Buying sports car insurance can be expensive because of the exorbitant price tag of these vehicles. If you are shopping for insurance policies for your sports car, you want to get a rate that is sustainable in the long run. In this article, we discuss everything you need to know about sports car insurance.
What Is Sports Car Insurance?
Sports car insurance is an auto insurance policy that covers your damages if you are in an accident while driving your sports car. This type of insurance policy is designed specifically for sports cars.
When Do You Need Special Coverage?
You need special coverage insurance policies if you drive sports cars such as high-horsepower vehicles or vintage models that have become collector’s items.
What Do Insurance Companies Consider to Be Sports Cars?
Insurance companies have specific guidelines for qualifying sports cars. However, most insurers use the following criteria to classify vehicles as sports cars, according to Bankrate:
- Cars with two seats
- Cars with a soft back
- Cars smaller and lighter than a regular sedan
What Is the Depreciation Rate of a Sports Car?
The value of most popular cars depreciates quickly, and this is reflected in their insurance premiums. As the car’s value depreciates, its coverage also decreases. However, sports cars tend to hold their value really well, so they don’t depreciate as much as regular cars and can even gain value over time.
Is a Standard Insurance Policy a Good Fit for a Sports Car?
According to Benzinga, sports cars typically hold their value well because manufacturers produce them in very limited numbers. Insurance policies for regular vehicles might not be ideal for sports cars because of the differences in their depreciation rates. If you insure a sports car with a regular auto insurance, the coverage will reduce over time and may drop below the vehicle’s value.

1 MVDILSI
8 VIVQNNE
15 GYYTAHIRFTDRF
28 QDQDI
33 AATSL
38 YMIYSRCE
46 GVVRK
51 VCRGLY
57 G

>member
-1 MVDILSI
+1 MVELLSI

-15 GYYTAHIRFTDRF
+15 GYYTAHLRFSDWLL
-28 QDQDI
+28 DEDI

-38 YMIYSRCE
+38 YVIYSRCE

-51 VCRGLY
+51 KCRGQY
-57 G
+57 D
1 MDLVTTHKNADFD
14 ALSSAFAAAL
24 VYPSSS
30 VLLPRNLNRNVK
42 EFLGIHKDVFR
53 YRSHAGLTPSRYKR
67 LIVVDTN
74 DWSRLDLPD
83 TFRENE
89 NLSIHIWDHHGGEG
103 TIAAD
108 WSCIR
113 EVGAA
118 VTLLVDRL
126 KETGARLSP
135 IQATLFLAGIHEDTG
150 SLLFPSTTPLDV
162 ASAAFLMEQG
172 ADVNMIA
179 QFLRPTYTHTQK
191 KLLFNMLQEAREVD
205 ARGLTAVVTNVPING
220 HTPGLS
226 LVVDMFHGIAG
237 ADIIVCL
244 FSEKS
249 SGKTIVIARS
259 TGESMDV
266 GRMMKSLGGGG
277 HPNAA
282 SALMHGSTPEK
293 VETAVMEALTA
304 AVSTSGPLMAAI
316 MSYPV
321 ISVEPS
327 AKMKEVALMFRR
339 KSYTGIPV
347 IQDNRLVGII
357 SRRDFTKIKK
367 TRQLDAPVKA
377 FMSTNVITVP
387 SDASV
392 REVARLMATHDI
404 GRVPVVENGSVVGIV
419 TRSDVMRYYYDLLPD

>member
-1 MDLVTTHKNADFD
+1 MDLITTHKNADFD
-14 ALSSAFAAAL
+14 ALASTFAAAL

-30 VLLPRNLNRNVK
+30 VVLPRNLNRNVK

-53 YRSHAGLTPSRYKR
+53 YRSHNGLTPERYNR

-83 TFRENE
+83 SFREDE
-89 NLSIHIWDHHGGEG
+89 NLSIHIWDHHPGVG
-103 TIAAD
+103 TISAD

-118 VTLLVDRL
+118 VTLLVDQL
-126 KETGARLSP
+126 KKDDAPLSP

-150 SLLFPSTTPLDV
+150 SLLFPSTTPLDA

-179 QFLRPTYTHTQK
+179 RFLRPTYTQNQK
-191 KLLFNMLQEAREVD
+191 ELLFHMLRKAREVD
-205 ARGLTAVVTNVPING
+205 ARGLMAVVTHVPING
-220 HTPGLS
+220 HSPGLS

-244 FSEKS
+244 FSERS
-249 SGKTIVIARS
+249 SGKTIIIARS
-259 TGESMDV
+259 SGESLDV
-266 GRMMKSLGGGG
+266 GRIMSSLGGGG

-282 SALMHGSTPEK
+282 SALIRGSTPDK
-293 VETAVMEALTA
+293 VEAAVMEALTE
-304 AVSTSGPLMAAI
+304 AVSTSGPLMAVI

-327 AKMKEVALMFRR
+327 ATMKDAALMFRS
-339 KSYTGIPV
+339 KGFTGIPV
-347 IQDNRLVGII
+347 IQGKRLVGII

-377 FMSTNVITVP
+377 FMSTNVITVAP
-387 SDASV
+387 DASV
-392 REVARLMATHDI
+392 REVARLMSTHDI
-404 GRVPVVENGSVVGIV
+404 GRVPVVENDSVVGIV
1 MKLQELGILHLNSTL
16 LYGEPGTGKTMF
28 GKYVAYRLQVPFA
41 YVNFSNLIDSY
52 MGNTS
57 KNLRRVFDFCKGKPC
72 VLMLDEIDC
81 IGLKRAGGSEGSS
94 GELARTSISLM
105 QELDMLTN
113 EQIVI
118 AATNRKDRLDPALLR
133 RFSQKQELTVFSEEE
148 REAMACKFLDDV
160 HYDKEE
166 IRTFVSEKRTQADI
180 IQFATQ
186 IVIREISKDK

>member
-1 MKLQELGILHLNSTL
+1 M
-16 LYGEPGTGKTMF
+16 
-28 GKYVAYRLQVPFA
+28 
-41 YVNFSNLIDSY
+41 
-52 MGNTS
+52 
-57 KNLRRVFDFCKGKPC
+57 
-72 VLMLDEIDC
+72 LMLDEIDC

When Should You Consider Gap Insurance?
You can consider purchasing gap insurance if you finance the purchase of your sports car. Sometimes, the gap between the coverage amount and the insured value may be worth getting gap insurance.
Disadvantages of Owning a Sports Car
The major disadvantage of owning a sports car is that some insurers have storage and usage limitations when insuring these cars. For example, your insurance provider may require the car to be kept in a locked garage or might only provide coverage for a specific number of miles per year.
What Types of Cars Are Covered?
Sports cars can come in a variety of forms, price points, and designs. Models produced by brands such as Ferrari, Bugatti, Lamborghini, Bentley, McLaren, Rolls-Royce, and Porsche are all considered sports cars. Many of these cars have six- or even seven-figure price tags.
Because of the exorbitant price tags of sports cars, many insurance companies don’t like covering them. Such expensive vehicles often carry massive claims if they get into an accident. It is less risky for insurance companies to instead sell their policies to drivers of sedans, minivans, and SUVs. So, expect to get very high quotes when you want to insure a high-powered vehicle or high-value sports car.